• feauturedimage
  • image2
  • image3
  • image4

Yarraville House by Nic Owen Architects

March 27, 2014

The project involved cost-efficient renovation of an old residence into a modern house for a growing family, utilising maximum space and light and providing a better connection to the outdoor space.

Photography: Christine Francis

The project is an example of a cost efficient transformation of a Victorian dwelling, offering a refreshing environment, maximising space and light to an inner city dwelling and demonstrating environmentally sustainable design. Timber and colour have been used widely, creating spaces which encourage expressive and creative daily living for the clients for now and generations to come.

The subject site contains a single storey timber Victorian house with garden and shed to the rear (north). The property is within a heritage overlay.

The brief required the rearrangement of activities and spaces to better cater for the young family, to provide a better connection to the outdoors, contain designated walls to hang selected artworks and retain the rear garden. Cost was also a big factor and the owners wished to save money by undertaking selected building aspects of the project themselves.


The design solution consisted of removing the worn late 1970’s skillion roofed rear addition and replacing it with a simple timber wrapped ‘box-like’ extension. This new element is physically and visually separate from the existing structure to demonstrate a deliberate attempt to respect the past whilst offering a new design approach. An internal simplified material palate consisting of light coloured reflective surfaces and natural timbers were introduced to lighten and brighten up the new environment and create a restful uniformed atmosphere.

The journey through the house starts at the front Victorian entry door continuing down a period hallway with lowered ceiling heights, past existing bedrooms a new bathroom with its own private courtyard and a hidden ensuite accessed through a robe door. (Due to financial reasons the existing ceilings were retained rather than raised back to their original height – this left room for a generous attic storage space above, accessed via a drop down ladder.) A 2.4 metre height gloss red door at the end of the hallway is the first glimpse of any new works. The door leads into a ‘transitional’ space, a metre wide lowered area connecting the old and new.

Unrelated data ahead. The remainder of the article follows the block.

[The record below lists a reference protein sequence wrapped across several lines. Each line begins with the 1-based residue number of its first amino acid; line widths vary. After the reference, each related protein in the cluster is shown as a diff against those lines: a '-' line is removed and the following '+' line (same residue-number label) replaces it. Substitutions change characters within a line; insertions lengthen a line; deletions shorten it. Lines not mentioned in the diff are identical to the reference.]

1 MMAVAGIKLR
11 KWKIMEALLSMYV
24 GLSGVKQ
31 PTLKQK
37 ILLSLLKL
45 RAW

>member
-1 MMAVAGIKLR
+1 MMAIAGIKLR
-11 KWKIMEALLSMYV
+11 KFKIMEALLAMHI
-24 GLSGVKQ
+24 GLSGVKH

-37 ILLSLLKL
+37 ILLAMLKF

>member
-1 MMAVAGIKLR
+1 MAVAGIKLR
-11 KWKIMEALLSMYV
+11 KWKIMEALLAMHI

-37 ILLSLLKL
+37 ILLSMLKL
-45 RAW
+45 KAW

Looking back internal clad weatherboards designate the end of the old structure. The ceiling then soars to 3.4 metres providing the opportunity for highlight windows and the allusion of more space. In fact the total footprint of the house has been reduced by ½ a metre compared with the existing with better useability within the overall design scheme. The highlight windows are on automatic winders to catch the prevailing winds for effective cross ventilation.

A custom timber cladding system was developed as a modern play on the traditional weather boards, offering a warm interplay of light and shade viewed from the rear garden. The client was able to apply, paint and maintain the external skin of the building in a cost effect manor. The cladding is painted in Resene’s “cool colour” heat reflective nanotechnology, designed to preserve the integrative of the timber.

Internal hoop pine timber plywood wraps up the west meal’s wall, over the ceiling and outside forming a solar shade control to this area. This folding theme has been carried on through the joinery with folding bench-tops in the kitchen and plywood folding elements in the family room and bathroom plus solar shade canopies over the north highlight windows.

The owners also appointed us to design the meals table and side stools. We selected ‘black-butt’ timber a local plantation timber used throughout the project that visually complaints the plantation hoop-pine plywood. Rain water tanks are located down the east side of the house used for gardening and toilet flushing.

The renovation offers a sympathetic response to a typical inner city period dwelling catering for the growing family.

Leave a Reply

Sign up to Australian Design Review's Newsletter

Receive the latest:

  • news, insights, opinions from the interior design and architecture community
  • coverage on latest projects, videos and new products updates
  • events and job listings.

Sign up now!

Sign up to the newsletter